2012-04-15 05:15:25 PM

Dow Jones and the Temple of Doom: From a recent checkpoint here locally:

The Pinellas County Sheriff's Office arrested 25 people, 10 on DUI charges, during two sobriety checkpoints on Friday night and Saturday morning.

Link (new window)

I wonder how many drunks were involved in crashes while those cops stopped, searched, arrested, and processed those 15 people for non-DUI charges at a wink wink "DUI" checkpoint.


This is not a defense of the checkpoint, but as I pointed out earlier, most checkpoints are funded by grants and being worked by off duty officers. The regular shift workers are not usually working them. Now, you could argue that it would be more beneficial to have those guys patrolling instead.
 
2012-04-15 05:15:35 PM

Nem Wan: Giltric: Nem Wan: Giltric: Don't drink and drive.


You could probably tell who does by the complainers in this thread.

Because the police would never try to create a pretext to search your vehicle or possessions or bust you for anything else but DUI at these checkpoints.

If they found some guy who had a 12 year old girl in the back seat with blood running down her legs and duct tape covering her mouth and binding her wrists at one of these checkpoints you wouldn't want the cop to do or be able to do anything about it?

Of course they should be able to do something about it, but DUI checkpoints should not be justified even slightly by the notion that it's an opportunity to detain and question people without there needing to be any complaint or suspicion.


That's why they call it a safety check. Then they can create suspicion to check for DUI.
 
2012-04-15 05:16:03 PM

Weaver95: 9beers: I have the right to a chance of getting away with a crime, dammit!

That's pretty much the argument some of you are making.

if we're going to bother having a bill of rights in the first place, than we should...I dunno...use it.


Just because some silly powdered-wig wearing fops 250 years ago thought it would be a good idea to risk letting some criminals go if it meant reducing/eliminating the risk of wrongfully punishing people.

Get with the program, Weaver95. If you have ever had any alcohol and if you have ever driven a car, you are a drunk driver and should be flayed alive in a saltwater bath.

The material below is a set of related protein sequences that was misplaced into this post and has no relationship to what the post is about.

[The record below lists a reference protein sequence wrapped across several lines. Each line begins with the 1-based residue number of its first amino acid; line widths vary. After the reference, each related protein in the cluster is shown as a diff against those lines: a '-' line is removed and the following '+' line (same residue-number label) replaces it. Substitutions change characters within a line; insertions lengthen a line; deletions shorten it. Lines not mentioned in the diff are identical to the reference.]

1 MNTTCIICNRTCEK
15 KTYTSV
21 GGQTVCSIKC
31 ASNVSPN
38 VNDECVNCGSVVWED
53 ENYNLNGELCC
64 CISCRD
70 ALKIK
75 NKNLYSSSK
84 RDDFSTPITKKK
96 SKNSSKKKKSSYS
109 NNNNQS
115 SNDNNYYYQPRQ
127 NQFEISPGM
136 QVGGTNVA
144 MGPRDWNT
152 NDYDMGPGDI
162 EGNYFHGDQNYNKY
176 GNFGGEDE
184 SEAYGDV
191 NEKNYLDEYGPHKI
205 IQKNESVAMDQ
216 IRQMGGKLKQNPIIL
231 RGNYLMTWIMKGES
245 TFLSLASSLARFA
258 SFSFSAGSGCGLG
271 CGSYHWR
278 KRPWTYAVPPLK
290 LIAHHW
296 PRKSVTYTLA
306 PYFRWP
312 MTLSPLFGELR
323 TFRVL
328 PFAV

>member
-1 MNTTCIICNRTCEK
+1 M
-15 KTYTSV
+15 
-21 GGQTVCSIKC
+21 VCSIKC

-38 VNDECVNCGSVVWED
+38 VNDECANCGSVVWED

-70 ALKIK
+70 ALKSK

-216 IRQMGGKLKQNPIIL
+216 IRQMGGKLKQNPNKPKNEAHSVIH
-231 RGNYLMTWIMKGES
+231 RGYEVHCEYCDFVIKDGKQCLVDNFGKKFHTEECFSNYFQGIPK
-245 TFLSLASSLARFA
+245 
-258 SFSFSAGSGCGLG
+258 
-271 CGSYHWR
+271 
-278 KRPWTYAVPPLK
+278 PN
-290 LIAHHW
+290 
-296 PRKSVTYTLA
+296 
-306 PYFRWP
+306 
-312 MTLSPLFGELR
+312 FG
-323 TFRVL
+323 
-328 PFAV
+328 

(Just kidding. We can't extract money from dead people. That's why we allow drunk drivers to get their licenses back right away, that way they can still make money and pay the fines and the tithes to MADD.)
 
2012-04-15 05:16:12 PM

Dow Jones and the Temple of Doom: In all seriousness, this is the horrific result of drinking and driving:

[hubgarage.s3.amazonaws.com image 600x450]

Just kidding! It's the result of texting and driving. I guess we should set up checkpoints that allow the police to search your phone to see if you've texted anyone recently.


I wonder if people would have a problem with that. Stop at a checkpoint and hand over your phone. It's the same as what happens at a DUI checkpoint except they are checking you instead of your phone.
 
2012-04-15 05:16:40 PM
Alright, BRB, gotta go buy some more booze
 
2012-04-15 05:17:19 PM

fredklein: No. I should be free to do as I please (which includes driving), as long as I don't harm anyone else.


Let's take that to its logical conclusion: Do you believe you should be able to drive 150 mph through a school zone as long as you don't harm anyone else?
 
2012-04-15 05:18:38 PM
I've read everything needed to form an opinion. People who don't drink hate drunk drivers but love constitutional protection. People who drink and drive on the occasional foray are assholes who wish they didn't get caught. People who drive while drunk on a regular basis know how to do it and know how to avoid the circumstances.

I know where I stand.
 
2012-04-15 05:18:47 PM

CruiserTwelve: Let's take that to its logical conclusion: Do you believe you should be able to drive 150 mph through a school zone as long as you don't harm anyone else?


Yes, dammit! I know my driving abilities.
 
2012-04-15 05:18:54 PM

StoPPeRmobile: proton: StoPPeRmobile: proton: Asinine tag? REALLY?!? So It's asinine to farking save lives now?

Fark, you've reached a whole new level of disgust with me on this topic.

Is it really that hard to comprehend. What if the resources were put to other use?

What other use and why should you care if your not breaking any laws? Is that so hard to comprehend?

Well, for starters, how about actually training people how to drive and follow up with continuing education and training. I suspect that education is something that you frown upon.

Yes it is hard to comprehend why people can't learn the difference between "you're" and "your."

Asinine, indeed.


Do you seriously believe a class that tells you not to drink and drive is going to be very effective in this alcohol soaked society? I like the idea, but I seriously doubt it's effectiveness.